Once all the DIY concrete pumpkins were dry and free from the twine and nylons, it was time for the fun part. It was time to decorate them. Walking around the farm, I searched for branches and other things in nature to make stems and curly vines to decorate my pumpkins. I also found some dried pumpkin stems from past pumpkins that I saved. They were perfect for decorating the pumpkins.

Concrete Pumpkins with a stack of sticks and curly vines to make stems and vines for the pumpkins.

The fun of this DIY is making the concrete pumpkins as ornate or as simple as you choose. Enjoy decorating them. Adding faux flowers, berries, and leaves to these pumpkins is a beautiful idea too! Make them a reflection of you and your beautiful home. 

Concrete pumpkins displayed on a coffee table with fall leaves.


Three concrete pumpkins displayed on a riser on a kitchen island with a copper pitcher filled with Fall florals.

DIY Concrete Pumpkins

Prep Time: 10 minutes
Active Time: 1 hour
Additional Time: 1 day
Total Time: 1 day 1 hour 10 minutes
Difficulty: Easy
Estimated Cost: Less than $30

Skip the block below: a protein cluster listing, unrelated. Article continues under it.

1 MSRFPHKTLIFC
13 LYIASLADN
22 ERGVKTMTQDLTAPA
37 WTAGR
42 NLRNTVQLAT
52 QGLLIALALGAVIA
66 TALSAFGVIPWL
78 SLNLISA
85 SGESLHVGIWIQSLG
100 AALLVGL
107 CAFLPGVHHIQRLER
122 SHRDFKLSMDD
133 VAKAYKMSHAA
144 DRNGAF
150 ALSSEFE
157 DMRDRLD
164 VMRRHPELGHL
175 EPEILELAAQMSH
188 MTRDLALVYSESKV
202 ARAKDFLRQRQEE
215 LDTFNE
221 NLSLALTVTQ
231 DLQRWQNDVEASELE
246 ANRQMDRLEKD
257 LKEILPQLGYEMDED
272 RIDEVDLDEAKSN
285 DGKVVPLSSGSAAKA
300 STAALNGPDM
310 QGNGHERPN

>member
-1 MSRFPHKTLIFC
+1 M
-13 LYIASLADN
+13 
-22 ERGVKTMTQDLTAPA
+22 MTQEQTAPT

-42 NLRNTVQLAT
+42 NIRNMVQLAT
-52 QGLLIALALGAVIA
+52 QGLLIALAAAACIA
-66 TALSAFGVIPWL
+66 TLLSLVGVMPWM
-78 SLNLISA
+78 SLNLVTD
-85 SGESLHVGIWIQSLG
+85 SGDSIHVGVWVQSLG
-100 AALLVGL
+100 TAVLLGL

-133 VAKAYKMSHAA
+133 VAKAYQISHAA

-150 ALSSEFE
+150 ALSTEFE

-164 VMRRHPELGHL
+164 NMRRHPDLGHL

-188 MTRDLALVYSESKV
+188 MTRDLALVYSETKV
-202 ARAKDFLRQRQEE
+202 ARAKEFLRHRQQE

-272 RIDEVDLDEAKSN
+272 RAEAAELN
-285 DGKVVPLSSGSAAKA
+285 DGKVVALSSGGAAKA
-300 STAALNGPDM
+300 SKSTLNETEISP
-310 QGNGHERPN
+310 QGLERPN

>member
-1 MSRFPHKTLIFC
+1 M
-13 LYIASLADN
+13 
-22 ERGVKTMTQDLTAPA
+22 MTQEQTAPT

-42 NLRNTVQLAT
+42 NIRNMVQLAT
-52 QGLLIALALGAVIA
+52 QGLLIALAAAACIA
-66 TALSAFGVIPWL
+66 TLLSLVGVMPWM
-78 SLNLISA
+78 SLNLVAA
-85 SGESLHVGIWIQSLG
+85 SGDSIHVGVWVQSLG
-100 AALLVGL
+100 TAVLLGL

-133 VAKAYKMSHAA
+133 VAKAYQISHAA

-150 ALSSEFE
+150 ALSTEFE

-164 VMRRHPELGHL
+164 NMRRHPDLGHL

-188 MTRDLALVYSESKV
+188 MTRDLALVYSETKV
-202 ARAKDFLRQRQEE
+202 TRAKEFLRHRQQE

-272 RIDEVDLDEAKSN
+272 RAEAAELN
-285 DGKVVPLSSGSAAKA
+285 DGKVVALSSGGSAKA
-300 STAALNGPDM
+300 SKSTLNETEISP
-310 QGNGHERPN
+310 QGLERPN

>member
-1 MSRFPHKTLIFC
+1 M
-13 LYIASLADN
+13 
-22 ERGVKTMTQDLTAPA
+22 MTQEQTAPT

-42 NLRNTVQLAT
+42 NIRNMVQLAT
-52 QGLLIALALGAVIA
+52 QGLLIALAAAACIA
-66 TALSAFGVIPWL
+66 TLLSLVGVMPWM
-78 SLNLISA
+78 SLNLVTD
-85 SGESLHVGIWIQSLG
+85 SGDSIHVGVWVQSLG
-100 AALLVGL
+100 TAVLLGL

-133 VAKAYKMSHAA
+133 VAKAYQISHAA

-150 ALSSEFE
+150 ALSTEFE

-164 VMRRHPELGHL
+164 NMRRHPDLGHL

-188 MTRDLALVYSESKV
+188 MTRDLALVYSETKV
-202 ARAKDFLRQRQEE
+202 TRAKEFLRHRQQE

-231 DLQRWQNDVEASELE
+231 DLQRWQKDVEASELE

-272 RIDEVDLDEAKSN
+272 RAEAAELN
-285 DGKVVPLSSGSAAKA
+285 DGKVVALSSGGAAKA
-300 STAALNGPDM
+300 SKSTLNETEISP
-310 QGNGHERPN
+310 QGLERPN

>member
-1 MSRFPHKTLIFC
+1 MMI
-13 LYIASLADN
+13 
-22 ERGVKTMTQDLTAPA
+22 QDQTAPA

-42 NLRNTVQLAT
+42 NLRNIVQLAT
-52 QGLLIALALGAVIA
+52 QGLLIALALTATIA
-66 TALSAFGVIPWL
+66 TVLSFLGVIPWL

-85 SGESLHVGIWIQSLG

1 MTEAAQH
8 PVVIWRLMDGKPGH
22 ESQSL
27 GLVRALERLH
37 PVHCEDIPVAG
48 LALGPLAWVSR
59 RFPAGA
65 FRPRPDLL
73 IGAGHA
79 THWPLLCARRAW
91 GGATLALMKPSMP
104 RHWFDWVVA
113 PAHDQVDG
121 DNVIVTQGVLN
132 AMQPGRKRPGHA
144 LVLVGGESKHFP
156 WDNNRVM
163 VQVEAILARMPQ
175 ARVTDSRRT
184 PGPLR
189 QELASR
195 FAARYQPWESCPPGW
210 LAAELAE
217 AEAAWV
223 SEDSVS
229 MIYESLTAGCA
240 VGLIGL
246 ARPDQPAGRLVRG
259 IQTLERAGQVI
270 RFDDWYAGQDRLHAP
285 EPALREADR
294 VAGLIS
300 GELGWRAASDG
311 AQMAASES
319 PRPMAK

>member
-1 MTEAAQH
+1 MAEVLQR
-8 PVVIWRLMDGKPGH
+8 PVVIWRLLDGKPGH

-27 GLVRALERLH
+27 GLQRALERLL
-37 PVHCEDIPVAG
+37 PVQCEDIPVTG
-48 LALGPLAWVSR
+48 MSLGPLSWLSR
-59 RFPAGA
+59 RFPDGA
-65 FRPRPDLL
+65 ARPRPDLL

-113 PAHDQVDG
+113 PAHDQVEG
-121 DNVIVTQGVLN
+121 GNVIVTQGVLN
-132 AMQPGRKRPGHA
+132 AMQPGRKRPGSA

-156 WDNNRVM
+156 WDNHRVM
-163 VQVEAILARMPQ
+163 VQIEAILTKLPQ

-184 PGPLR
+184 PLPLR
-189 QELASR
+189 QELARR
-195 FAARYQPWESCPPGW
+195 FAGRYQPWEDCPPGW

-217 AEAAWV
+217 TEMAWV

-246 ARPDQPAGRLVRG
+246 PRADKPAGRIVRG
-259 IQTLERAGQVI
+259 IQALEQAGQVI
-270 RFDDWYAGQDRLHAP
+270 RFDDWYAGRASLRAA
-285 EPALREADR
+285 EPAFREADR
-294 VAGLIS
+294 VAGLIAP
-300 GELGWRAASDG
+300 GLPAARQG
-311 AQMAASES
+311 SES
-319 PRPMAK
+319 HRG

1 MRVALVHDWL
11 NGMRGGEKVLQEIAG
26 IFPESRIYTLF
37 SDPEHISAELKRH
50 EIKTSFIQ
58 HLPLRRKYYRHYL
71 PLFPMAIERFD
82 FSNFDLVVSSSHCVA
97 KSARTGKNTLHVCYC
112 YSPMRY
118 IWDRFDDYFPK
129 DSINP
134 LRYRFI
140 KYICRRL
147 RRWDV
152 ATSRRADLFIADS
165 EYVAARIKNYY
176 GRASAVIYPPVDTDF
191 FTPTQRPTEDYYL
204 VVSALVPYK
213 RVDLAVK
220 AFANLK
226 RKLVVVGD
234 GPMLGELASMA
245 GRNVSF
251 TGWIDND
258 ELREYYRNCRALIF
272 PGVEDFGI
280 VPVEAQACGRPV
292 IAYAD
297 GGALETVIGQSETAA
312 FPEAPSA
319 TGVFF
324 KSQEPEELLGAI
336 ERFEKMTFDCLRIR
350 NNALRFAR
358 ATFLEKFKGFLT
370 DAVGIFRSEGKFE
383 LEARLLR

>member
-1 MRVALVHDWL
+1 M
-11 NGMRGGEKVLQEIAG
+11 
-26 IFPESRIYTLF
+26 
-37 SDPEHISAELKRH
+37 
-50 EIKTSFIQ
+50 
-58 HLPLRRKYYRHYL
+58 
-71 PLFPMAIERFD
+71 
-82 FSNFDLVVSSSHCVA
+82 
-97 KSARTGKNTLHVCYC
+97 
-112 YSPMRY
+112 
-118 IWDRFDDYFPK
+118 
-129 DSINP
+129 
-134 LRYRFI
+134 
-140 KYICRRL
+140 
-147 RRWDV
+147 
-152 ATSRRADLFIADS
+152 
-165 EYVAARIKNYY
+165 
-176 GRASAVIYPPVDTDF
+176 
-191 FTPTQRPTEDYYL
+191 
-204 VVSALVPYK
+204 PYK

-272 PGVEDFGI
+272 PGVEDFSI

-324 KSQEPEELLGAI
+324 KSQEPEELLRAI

DIY concrete pumpkins are a wonderful way to celebrate the arrival of Fall. They are a fun, easy, and inexpensive DIY that is great for all ages. Use concrete pumpkins inside and outside your home to celebrate and decorate for the season. Be careful though, once you start- you may find it hard to stop. Enjoy!


  • Cardboard
  • Quick-dry Concrete
  • Gloves
  • Water
  • Recycled container or crock
  • Quality (strong) pantyhose or nylons
  • Twine
  • Branches (for stems)


  • Bucket
  • Concrete mixing attachment for drill
  • Scissors
  • 220 grit sandpaper
  • Hot glue gun 


  1. Place cardboard on your work surface. (You'll thank me later!)
  2. If using full pantyhose, cut the legs off the top. Fold the legs in half and cut. You will end up with four equal lengths of nylons.
  3. Tie a knot at one end of each nylon.
  4. Wrap the open end of the nylon around the container or crock.
  5. Place something over the top of the bucket to sift out the small rocks in the concrete.